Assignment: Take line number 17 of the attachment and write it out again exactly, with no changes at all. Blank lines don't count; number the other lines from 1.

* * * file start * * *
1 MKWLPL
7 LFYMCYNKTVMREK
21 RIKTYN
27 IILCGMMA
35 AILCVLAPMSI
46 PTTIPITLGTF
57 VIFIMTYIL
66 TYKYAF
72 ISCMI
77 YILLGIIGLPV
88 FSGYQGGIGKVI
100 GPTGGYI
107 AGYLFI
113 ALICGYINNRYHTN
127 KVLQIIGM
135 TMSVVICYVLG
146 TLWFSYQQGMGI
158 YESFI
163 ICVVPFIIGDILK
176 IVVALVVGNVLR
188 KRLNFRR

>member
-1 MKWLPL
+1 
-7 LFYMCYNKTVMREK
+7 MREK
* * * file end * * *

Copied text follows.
146 TLWFSYQQGMGI